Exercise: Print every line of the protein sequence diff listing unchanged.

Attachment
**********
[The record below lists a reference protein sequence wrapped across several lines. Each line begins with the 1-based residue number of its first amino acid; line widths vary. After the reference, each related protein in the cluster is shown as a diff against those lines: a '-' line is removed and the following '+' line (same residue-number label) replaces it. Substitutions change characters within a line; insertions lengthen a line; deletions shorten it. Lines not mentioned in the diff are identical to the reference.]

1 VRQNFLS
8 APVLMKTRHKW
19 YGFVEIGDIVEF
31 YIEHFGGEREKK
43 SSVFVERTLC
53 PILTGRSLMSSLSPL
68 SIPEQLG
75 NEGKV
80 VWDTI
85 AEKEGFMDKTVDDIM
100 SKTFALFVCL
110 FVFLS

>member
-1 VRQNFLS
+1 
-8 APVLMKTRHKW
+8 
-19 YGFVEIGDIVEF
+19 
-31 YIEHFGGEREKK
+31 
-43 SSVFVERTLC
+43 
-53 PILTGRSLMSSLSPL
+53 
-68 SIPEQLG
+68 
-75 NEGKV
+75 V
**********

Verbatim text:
[The record below lists a reference protein sequence wrapped across several lines. Each line begins with the 1-based residue number of its first amino acid; line widths vary. After the reference, each related protein in the cluster is shown as a diff against those lines: a '-' line is removed and the following '+' line (same residue-number label) replaces it. Substitutions change characters within a line; insertions lengthen a line; deletions shorten it. Lines not mentioned in the diff are identical to the reference.]

1 VRQNFLS
8 APVLMKTRHKW
19 YGFVEIGDIVEF
31 YIEHFGGEREKK
43 SSVFVERTLC
53 PILTGRSLMSSLSPL
68 SIPEQLG
75 NEGKV
80 VWDTI
85 AEKEGFMDKTVDDIM
100 SKTFALFVCL
110 FVFLS

>member
-1 VRQNFLS
+1 
-8 APVLMKTRHKW
+8 
-19 YGFVEIGDIVEF
+19 
-31 YIEHFGGEREKK
+31 
-43 SSVFVERTLC
+43 
-53 PILTGRSLMSSLSPL
+53 
-68 SIPEQLG
+68 
-75 NEGKV
+75 V